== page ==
Reconciliation is far more than forgiveness. It is a welcome into the very heart and arms of God.
In our consideration of great words in the gospel, we have been arrested by such words as propitiation, forgiveness, redemption, justification, reconciliation, and sanctification. All the words have to do with what is called by the writer of Hebrews, “so great a salvation,” each one presenting a different aspect of that salvation. For example, propitiation refers to the satisfying of all the righteous claims of God; forgiveness (or remission) refers to the sending away of sins and the subsequent deliverance from them; redemption presents the price that was paid and the release from bondage that was effected when that price was paid; and justification refers to our being cleared from every charge of guilt. Reconciliation presents to us a change in a relationship. When reconciliation occurs, peace prevails where once alienation and enmity existed.
One of the clearest illustrations of reconciliation in the Bible is the story of Mephibosheth, the son of Jonathan, and therefore the grandson of Saul who was David’s enemy. After the death of Jonathan and Saul at the hands of the Philistines, David was anointed in Hebron to be king over the house of Judah (1 Sam 31:6, 2 Sam 2:4). We read that “there was long war between the house of Saul and the house of David; but David waxed stronger and stronger, and the house of Saul waxed weaker and weaker” (2 Samuel 3:1). Following the defeat of the house of Saul, David said, “Is there not any of the house of Saul that I may show him kindness (grace) for Jonathan’s sake?” Through David’s display of grace, Mephibosheth was reconciled to him. When Mephibosheth was assured that all hostility, enmity, and alienation was gone, and he was eating bread at the king’s table, he said, “What is thy servant that thou shouldest look upon such a dead dog as I am!” (2 Samuel 9:8). The relationship had been totally repaired, not through what Mephibosheth had done, but through the gracious act of David!
A second illustration of reconciliation in the Scriptures is seen in the words of the wise woman of Tekoah. When Absalom had taken the life of Amnon, because of the latter’s humbling of Tamar, he fled from the face of his father and was three years in the distant land of Geshur. Joab, attempting to achieve reconciliation, because of the king’s mourning over the alienation of Absalom, sent the wise woman to remind David that God “doth devise means that His banished be not expelled from Him” (2 Samuel 14:1-14). This is reconciliation exemplified.
We have hinted at the definition of reconciliation. Three Greek words found in the Bible are translated by this word, each referring to the repair of a relationship. The words always contain the thoughts of alienation and of an enmity existing. It is interesting that the word translated, “be reconciled” in Matthew 5:24 is diallasso and, according to Mr. W. E. Vine, refers to cases where there is mutual hostility yielding to mutual concession. The word used of the reconciliation of man to God is katallasso. It also refers to a change but is not used of mutual hostility, proving that the enmity between God and man is ever and always on the part of man alone. God is not reconciled to man. His thoughts are always of grace. It is man who needs to be reconciled to God. God effects this reconciliation on the basis of Calvary and offers it freely to the sinner.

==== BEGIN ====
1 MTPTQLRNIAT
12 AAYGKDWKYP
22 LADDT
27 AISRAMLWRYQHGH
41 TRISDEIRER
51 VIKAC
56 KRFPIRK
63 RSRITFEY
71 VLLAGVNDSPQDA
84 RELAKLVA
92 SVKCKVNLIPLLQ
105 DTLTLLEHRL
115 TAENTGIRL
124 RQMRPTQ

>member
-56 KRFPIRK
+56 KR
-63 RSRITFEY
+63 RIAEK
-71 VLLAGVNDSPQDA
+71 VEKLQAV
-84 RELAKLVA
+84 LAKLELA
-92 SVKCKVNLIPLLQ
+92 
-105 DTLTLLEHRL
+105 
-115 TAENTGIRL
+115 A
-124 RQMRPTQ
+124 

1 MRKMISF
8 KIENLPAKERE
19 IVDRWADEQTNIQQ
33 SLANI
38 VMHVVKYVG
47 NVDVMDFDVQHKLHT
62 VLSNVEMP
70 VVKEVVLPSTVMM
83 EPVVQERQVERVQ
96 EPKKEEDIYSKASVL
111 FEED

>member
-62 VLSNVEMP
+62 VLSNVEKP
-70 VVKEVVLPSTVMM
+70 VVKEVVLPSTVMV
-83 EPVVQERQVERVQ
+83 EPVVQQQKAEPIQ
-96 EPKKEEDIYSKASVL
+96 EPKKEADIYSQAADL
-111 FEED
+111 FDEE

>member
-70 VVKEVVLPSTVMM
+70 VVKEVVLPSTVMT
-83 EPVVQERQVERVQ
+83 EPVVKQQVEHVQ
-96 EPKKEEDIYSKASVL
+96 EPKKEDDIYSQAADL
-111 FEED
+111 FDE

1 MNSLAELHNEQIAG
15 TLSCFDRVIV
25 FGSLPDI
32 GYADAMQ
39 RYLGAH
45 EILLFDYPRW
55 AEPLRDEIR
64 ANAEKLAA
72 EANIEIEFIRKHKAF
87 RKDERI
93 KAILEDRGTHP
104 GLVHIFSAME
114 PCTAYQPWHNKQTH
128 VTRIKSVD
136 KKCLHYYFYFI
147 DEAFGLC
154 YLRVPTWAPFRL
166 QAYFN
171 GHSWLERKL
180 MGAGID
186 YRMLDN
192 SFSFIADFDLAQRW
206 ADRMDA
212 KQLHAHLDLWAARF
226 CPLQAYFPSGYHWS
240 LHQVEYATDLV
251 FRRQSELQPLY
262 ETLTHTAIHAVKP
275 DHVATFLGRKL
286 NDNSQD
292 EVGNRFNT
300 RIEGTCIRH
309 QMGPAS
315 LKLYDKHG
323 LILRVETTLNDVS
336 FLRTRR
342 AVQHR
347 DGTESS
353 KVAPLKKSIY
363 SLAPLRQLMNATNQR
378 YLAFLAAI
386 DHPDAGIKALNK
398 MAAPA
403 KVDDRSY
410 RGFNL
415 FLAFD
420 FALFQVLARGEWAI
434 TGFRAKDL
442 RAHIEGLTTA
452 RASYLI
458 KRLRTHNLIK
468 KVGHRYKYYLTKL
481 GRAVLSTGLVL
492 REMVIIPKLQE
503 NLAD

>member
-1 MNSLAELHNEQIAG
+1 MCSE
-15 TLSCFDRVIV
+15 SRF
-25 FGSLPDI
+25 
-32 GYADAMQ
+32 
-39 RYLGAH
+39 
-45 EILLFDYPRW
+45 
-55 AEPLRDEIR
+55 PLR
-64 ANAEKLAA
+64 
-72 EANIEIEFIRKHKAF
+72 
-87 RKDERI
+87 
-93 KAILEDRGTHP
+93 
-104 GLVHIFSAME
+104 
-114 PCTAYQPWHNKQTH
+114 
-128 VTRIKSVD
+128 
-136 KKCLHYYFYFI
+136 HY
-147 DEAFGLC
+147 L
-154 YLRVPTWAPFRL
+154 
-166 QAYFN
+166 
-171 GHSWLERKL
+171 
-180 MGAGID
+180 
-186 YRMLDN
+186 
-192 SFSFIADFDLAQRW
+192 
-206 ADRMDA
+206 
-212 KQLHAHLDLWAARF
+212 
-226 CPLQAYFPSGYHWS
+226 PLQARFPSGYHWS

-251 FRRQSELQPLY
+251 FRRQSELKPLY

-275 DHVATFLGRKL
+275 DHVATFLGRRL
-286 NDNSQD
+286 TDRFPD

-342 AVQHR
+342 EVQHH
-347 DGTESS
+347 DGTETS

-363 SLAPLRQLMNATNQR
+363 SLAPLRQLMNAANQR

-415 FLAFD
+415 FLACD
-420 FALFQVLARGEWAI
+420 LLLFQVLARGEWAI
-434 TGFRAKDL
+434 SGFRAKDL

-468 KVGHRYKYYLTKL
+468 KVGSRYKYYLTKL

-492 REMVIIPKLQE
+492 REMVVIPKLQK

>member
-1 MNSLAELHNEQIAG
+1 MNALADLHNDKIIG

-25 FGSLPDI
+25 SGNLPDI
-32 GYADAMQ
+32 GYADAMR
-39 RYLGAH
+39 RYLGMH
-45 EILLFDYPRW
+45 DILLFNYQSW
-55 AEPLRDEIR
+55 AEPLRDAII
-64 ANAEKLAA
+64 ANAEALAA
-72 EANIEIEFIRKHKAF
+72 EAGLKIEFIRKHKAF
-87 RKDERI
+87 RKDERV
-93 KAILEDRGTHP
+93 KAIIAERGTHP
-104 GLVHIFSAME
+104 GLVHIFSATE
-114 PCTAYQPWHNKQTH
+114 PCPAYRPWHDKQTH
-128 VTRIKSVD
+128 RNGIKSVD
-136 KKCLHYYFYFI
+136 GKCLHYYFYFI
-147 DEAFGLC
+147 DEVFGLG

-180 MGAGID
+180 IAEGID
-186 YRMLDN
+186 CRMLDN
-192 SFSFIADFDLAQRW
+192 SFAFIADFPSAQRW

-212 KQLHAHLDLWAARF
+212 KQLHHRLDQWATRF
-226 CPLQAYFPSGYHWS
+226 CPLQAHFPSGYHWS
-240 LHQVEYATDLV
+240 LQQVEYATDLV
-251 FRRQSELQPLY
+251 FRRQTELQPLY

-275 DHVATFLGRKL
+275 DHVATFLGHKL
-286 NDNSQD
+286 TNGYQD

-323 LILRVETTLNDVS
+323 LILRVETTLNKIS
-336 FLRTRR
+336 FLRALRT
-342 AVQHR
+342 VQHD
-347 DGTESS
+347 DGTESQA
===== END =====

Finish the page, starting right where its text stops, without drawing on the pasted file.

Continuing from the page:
We should note that the word translated “atonement” in Romans 5:11, “Through Whom we have now received the atonement,” is katallage and should read, “Through Whom we have now received the reconciliation.” Reconciliation is the result of the atonement. Also, in Hebrews 2:17, when we read, “to make reconciliation for the sins of the people,” the word is hilaskomai, and should read, “to make propitiation for the sins of the people.”
Notice the words in Romans 5:10: “For if when we were enemies, we were reconciled to God by the death of His Son, much more, having been reconciled, we shall be saved by His life.” Enmity existed, but not on the part of God. Reconciliation was effected exclusively by the workings of God in grace. Again, in Ephesians 2:16 we read, “And that He might reconcile both (Jew and Gentile) unto God in one body, by the Cross, having slain the enmity thereby.” Enmity existed between Jew and Gentile and also between man and God. Incidentally, the word used for reconciliation in Ephesians 2:16, and in Colossians 1:20-21, is apokatallasso, a strengthened form of katallasso. In Colossians 1:20 we see that God planned by Him, Who “made peace through the blood of His cross,” “to reconcile all things unto Himself, whether they be things in earth or things in heaven.” There is no proffer of reconciliation to things under the earth. However, we know that “at the Name of Jesus every knee should bow, of things in heaven, and things in earth, and things under the earth, and every tongue should confess that Jesus Christ is Lord, to the glory of God the Father” (Philippians 2:9-11).
In a great passage on reconciliation in 2 Corinthians 5:17-21, Paul shows us the manner of reconciliation, the ministry of reconciliation, and the message of reconciliation. The means of reconciliation is stated in the words, God “has made Him to be sin for us; [He] Who knew no sin, that we might be made the righteousness of God in Him” (2 Cor 5: 21). The sole, yet sufficient, foundation of reconciliation is the Cross. Paul said that God had committed to him the “ministry of reconciliation” (v 19). He summarized his message as an ambassador of Christ to the world this way: “We pray in Christ’s stead, Be ye reconciled to God” (v 20).
Declaring this message, as ambassadors of Christ, to those who are still enemies of God, is the responsibility of individual believers and of churches.